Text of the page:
November 14, 2023
Two Saginaw Valley State University students combined hard work with experience to argue their way to the top spot at a regional moot court competition on Saturday and Sunday, Nov. 11 and 12.
Nikolas Baker, a political science major from Standish, and Diva Patel, a cell biology, molecular biology and biomedical sciences major from Kawkawlin, won the Capital City Classic moot court competition at Capital University Law School in Columbus, Ohio.
“We are incredibly grateful to be able to participate in undergraduate moot court, especially knowing that our coaches put an immense amount of work into the program,” Patel said. “The competition was tough, but we were prepared to compete in this tournament and to perform our best. Nik and I are incredibly honored to have won the regional tournament and to represent SVSU in this way.”
Three other SVSU students joined Baker and Patel at the competition. Political science majors Kennedy Kreger, of Battle Creek, and Jeffrey Ramsey, of Greenwood, teamed up to advance to the “Elite 8” level of the tournament, only to be eliminated by Baker and Patel. Ramsey and Kreger won 5th and 6th place orator awards, respectively.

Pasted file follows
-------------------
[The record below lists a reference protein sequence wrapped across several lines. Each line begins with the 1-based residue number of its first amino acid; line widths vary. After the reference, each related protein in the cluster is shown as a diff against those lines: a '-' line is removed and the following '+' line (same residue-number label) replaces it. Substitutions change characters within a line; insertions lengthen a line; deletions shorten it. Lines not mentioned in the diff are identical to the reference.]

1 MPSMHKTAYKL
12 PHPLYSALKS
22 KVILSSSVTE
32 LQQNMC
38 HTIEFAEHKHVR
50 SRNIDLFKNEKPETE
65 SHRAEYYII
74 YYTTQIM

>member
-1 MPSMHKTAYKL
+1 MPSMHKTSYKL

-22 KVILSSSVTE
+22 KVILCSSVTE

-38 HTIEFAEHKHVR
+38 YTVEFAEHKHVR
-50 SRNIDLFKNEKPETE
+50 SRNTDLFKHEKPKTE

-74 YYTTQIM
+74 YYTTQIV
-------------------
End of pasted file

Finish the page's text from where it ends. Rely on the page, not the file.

Jason Hoang, a political science major from Saginaw, competed with a student from another university in his first moot court competition. Along with his partner, Hoang argued well enough to advance to the second day of tournament.
“We’re immensely proud of all five students,” said Julie Keil, SVSU professor of political science and moot court director. Keil also praised the moot court team’s head coaches Amy Hendrickson, SVSU associate professor of law, and Kevin Lorentz II, SVSU assistant professor of political science. SVSU alumni Jrew Brickel, B.A. 2022, and Jacob Mojica, B.A. 2015, also volunteer weekly to help the students prepare for competition.
“These students have been working hard since May on their arguments, putting in countless hours practicing in and outside of class,” Lorentz said. “It is a testament to their skill and determination that we did as well as we did. Diva, Jason, Jeffrey, Kennedy and Nik are exemplars of the high-caliber students here at SVSU. They truly stood out among the other competitors, many of whom are from larger schools.”
Participants in moot court act as attorneys in a simulated argument in front of the Supreme Court. Competitions are judged on the quality and clarity of the students’ arguments, their public speaking skills and knowledge of the law and the case.
SVSU’s moot court program has qualified for the American Moot Court Association national tournament nearly every year it has competed since the program’s inception in 2010. In 2020, SVSU’s moot court was ranked No. 16 in the nation. Over 120 colleges and universities offer undergraduate moot court programs, fielding more than 500 two-person teams that are registered to compete in AMCA undergraduate moot court qualifying tournaments.
For more information about the American Moot Court Association, go to amcamootcourt.org.